With sales falling and inventories rising, there would not seem to be much motivation for increasing production. But here too CSO data shows a different picture. That of manufacturing sector actually growing at a decent 8.3%. How this came about could be anybody’s guess as the index for measuring the industrial production in the country- IIP had only grown by a sorry 0.2% in the October-December quarter.  Producers with no plans to produce, didn’t borrow from the banks, leading to Bank Credit to Industrial Sector falling by 4.3% in December.

With such contradictions one would be justifiably led on to think that the CSO data and all the other stats (and our lived experience during the quarter) are talking of two entirely different countries. So the question arises as to how did  the CSO arrive at the 7% figure.

Preliminary analysis gives us a few clues:

Firstly, CSO mysteriously revised the Q3 GDP of 2015-16 from 28.51 lakh Crore (as last stated in late May, 2016) to 28.31 lakh Crore, without any clarification. Why does this matter? Lowering the level compared to which we are measuring our growth, automatically makes the current level seem more impressive than it really is. Similarly the growth ratefor this quarter jumped from 6.2% (which would have been the case without the revision) to 7.1%.

Second, GDP figure is arrived at by adding the taxes received by the Govt. to production value. Of particular interest are Indirect taxes- paid on goods and services sold.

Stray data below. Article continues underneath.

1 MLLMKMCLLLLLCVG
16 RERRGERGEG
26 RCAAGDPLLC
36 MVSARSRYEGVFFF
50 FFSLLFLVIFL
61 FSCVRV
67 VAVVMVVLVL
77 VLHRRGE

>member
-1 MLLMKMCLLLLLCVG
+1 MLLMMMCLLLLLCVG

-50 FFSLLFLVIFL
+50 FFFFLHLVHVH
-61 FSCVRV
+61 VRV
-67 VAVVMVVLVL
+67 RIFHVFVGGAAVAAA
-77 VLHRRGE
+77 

According to Govt. data Indirect taxes from April to December, 2016 grew stupendously by 25% compared to last year. Was this a result of a great business spell or traders and producers using up the demonetised notes on their hand to make tax payments promptly– we can take our pick.

Third, the worst hit in this whole episode were those outside the reaches of Digital India. Rural India, urban hawkers, independent  small businesses and all the several unnoticed workers who are the backbone of our economy-India’s informal sector.  Currently the CSO while drawing up the GDP estimates relies on company balance sheets. Such a method means that the true status of the informal sector would not have been reflected and in fact the hit taken by them underestimated, given that companies with ‘balance sheets’ were much better placed to adapt to the demonetisation experience.

With the different stats contradicting each other, mysterious revisions and an engineering process of GDP estimate that raises questions about its accuracy, the CSO data does not really inspire the kind of jubilance that it sought.